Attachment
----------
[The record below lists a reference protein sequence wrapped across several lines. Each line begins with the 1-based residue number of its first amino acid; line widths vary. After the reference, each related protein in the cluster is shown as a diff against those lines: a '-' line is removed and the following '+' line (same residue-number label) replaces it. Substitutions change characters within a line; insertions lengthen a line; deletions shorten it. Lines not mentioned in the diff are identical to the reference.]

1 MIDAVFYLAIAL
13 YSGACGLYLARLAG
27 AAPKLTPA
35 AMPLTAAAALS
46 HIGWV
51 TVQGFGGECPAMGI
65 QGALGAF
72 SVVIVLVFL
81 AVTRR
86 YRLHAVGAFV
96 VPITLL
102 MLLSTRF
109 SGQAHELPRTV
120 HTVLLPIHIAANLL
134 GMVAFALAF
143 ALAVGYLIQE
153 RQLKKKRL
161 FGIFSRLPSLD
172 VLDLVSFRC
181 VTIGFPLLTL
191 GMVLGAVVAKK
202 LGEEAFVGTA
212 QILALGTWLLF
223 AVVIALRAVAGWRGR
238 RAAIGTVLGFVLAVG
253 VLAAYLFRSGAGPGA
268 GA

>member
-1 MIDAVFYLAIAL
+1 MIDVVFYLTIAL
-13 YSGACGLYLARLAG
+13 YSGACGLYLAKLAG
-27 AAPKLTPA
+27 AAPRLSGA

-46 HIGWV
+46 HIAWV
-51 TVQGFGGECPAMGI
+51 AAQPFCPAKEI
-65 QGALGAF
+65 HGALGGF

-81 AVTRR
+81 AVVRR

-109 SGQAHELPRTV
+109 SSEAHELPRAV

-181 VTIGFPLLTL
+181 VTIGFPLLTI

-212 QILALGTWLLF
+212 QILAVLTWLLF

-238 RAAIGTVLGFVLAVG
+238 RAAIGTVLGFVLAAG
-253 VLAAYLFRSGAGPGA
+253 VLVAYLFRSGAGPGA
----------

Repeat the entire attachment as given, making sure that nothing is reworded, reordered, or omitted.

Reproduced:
[The record below lists a reference protein sequence wrapped across several lines. Each line begins with the 1-based residue number of its first amino acid; line widths vary. After the reference, each related protein in the cluster is shown as a diff against those lines: a '-' line is removed and the following '+' line (same residue-number label) replaces it. Substitutions change characters within a line; insertions lengthen a line; deletions shorten it. Lines not mentioned in the diff are identical to the reference.]

1 MIDAVFYLAIAL
13 YSGACGLYLARLAG
27 AAPKLTPA
35 AMPLTAAAALS
46 HIGWV
51 TVQGFGGECPAMGI
65 QGALGAF
72 SVVIVLVFL
81 AVTRR
86 YRLHAVGAFV
96 VPITLL
102 MLLSTRF
109 SGQAHELPRTV
120 HTVLLPIHIAANLL
134 GMVAFALAF
143 ALAVGYLIQE
153 RQLKKKRL
161 FGIFSRLPSLD
172 VLDLVSFRC
181 VTIGFPLLTL
191 GMVLGAVVAKK
202 LGEEAFVGTA
212 QILALGTWLLF
223 AVVIALRAVAGWRGR
238 RAAIGTVLGFVLAVG
253 VLAAYLFRSGAGPGA
268 GA

>member
-1 MIDAVFYLAIAL
+1 MIDVVFYLTIAL
-13 YSGACGLYLARLAG
+13 YSGACGLYLAKLAG
-27 AAPKLTPA
+27 AAPRLSGA

-46 HIGWV
+46 HIAWV
-51 TVQGFGGECPAMGI
+51 AAQPFCPAKEI
-65 QGALGAF
+65 HGALGGF

-81 AVTRR
+81 AVVRR

-109 SGQAHELPRTV
+109 SSEAHELPRAV

-181 VTIGFPLLTL
+181 VTIGFPLLTI

-212 QILALGTWLLF
+212 QILAVLTWLLF

-238 RAAIGTVLGFVLAVG
+238 RAAIGTVLGFVLAAG
-253 VLAAYLFRSGAGPGA
+253 VLVAYLFRSGAGPGA